New Books Network

Jeanette M. Fregulia, “A Rich and Tantalizing Brew: A History of How Coffee Connected the World” (U Arkansas Press, 2019))
In this this interview, Carrie Tippen talks with Jeanette M. Fregulia about the movements of coffee beans, coffee drinking, and coffee houses from Ethiopia and Yemen, across the Mediterranean region, through Western Europe, and to the Americas. In A Rich and Tantalizing Brew: A History of How Coffee Connected the... Read More
Jennifer Hubbert, “China in the World: An Anthropology of Confucius Institutes, Soft Power, and Globalization” (U Hawaii Press, 2019)
In recent years, Confucius Institutes—cultural and language programs funded by the Chinese government—have garnered attention in the United States due to a debate over whether they threaten free speech and academic freedom. In addition to this, much of the scholarly work on Confucius Institutes analyzes policy documents. Anthropologist Jennifer Hubbert... Read More
Kristen R. Ghodsee, “Second World, Second Sex: Socialist Women’s Activism and Global Solidarity during the Cold War” (Duke UP, 2019)
Last week, I had the privilege to talk with Dr. Kristen R. Ghodsee about her most recent book Second World, Second Sex: Socialist Women’s Activism and Global Solidarity during the Cold War (Duke University Press, 2019) and the behind-the-scene details of its making. Ghodsee is a professor in Russian and... Read More
Jonathan Fennell, “Fighting the People’s War: The British and Commonwealth Armies and the Second World War” (Cambridge UP, 2019)
Jonathan Fennell’s new book, Fighting the People’s War: The British and Commonwealth Armies and the Second World War (Cambridge University Press, 2019) is an unprecedented, panoramic history of the ‘citizen armies’ of the United Kingdom, Australia, Canada, India, New Zealand and South Africa, the core of the British and Commonwealth... Read More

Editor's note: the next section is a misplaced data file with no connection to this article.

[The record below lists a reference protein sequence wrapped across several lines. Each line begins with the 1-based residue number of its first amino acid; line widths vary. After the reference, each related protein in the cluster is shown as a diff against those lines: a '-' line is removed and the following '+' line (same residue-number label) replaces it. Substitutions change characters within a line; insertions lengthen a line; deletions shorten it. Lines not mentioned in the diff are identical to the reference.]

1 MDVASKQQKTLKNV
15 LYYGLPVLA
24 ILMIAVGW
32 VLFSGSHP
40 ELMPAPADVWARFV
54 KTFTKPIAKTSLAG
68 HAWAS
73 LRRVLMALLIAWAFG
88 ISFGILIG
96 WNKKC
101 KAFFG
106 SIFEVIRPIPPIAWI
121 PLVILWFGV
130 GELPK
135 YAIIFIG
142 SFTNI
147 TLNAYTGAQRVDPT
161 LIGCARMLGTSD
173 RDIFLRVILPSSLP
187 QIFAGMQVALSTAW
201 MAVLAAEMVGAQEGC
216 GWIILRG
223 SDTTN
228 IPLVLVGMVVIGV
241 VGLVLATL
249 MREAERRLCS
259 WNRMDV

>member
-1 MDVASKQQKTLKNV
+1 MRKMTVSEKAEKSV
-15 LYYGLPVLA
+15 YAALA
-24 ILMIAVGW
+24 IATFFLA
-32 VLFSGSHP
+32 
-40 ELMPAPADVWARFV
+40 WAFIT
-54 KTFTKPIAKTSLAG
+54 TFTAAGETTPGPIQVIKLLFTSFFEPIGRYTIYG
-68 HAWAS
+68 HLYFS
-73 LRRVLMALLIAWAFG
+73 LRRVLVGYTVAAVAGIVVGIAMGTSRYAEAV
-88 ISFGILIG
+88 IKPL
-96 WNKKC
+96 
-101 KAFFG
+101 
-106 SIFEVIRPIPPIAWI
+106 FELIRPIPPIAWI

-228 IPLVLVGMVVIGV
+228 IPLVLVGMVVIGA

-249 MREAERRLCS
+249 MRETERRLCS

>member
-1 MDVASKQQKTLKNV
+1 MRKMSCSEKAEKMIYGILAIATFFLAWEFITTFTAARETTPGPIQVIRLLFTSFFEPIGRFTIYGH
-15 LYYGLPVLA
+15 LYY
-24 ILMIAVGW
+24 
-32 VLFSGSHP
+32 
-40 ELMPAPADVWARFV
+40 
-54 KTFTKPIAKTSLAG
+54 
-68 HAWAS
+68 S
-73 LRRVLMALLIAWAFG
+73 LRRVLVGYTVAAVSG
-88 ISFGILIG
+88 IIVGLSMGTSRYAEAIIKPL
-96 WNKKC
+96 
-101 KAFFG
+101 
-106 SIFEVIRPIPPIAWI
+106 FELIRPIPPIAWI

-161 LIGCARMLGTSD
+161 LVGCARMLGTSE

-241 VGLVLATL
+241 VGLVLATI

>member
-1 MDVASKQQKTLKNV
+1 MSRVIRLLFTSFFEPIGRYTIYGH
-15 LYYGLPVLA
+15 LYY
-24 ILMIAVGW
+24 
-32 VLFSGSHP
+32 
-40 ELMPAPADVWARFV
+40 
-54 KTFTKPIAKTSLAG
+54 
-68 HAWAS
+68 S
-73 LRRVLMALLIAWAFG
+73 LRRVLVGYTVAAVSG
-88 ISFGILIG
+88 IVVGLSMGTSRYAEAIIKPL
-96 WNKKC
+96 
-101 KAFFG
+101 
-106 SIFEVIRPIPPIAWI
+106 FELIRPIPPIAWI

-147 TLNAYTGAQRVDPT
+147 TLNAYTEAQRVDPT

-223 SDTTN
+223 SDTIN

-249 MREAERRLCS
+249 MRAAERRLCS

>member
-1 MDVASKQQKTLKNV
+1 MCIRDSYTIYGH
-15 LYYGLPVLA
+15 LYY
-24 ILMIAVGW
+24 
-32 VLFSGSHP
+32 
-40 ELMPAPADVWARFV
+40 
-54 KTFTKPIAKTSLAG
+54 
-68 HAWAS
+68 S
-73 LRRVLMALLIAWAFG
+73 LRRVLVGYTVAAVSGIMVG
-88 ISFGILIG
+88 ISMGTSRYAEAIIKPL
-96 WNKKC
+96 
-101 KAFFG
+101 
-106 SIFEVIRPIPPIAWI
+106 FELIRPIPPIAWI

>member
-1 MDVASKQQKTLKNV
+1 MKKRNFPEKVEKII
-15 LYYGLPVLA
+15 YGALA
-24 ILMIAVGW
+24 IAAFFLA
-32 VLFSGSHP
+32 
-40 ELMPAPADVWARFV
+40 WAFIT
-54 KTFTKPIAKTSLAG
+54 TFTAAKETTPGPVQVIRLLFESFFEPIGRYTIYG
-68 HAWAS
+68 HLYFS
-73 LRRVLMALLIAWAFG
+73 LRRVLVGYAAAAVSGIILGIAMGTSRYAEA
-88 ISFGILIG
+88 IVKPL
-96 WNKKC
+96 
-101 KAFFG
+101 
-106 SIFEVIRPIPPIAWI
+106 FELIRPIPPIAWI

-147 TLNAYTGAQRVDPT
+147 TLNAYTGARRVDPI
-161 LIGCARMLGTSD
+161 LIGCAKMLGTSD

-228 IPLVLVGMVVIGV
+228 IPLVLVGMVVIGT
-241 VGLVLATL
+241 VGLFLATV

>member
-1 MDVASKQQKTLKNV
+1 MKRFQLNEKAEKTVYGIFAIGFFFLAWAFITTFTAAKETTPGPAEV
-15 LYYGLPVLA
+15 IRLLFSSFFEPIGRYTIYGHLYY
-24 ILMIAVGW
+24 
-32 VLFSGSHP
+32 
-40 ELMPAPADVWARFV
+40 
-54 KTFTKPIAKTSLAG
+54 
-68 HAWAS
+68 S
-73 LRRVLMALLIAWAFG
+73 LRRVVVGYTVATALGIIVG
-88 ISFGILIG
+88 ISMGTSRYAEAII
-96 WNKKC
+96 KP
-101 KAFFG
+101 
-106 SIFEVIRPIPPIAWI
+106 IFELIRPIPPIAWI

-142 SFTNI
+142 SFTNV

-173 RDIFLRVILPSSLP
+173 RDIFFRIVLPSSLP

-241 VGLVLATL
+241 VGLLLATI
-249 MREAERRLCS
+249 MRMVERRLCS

Heidi Tworek, “News from Germany: The Competition to Control World Communications, 1900-1945” (Harvard UP, 2019)
In our current moment marred by media monopolies and disinformation campaigns, it is easy to get caught up in the dizzying temporality of the news cycle and think these are new phenomena. Heidi Tworek’s impressive new book, News from Germany: The Competition to Control World Communications, 1900-1945 (Harvard University Press, 2019),... Read More
Mark Peterson, “The City-State of Boston: The Rise and Fall of an Atlantic Power” (Princeton UP, 2019)
In the vaunted annals of America’s founding, Boston has long been held up as an exemplary “city upon a hill” and the “cradle of liberty” for an independent United States. Wresting this iconic urban center from these misleading, tired clichés, The City-State of Boston: The Rise and Fall of an Atlantic... Read More
Jane Hooper, “Feeding Globalization: Madagascar and the Provisioning Trade, 1600-1800” (Ohio UP, 2017)
Madagascar lies so close to the African coast–and so near the predictable wind system of the Indian Ocean–that it’s easy to overlook the island, the fourth largest in the world, when talking about oceanic trade and exploration. But there is a lot to tell. Jane Hooper talks about Madagascar and... Read More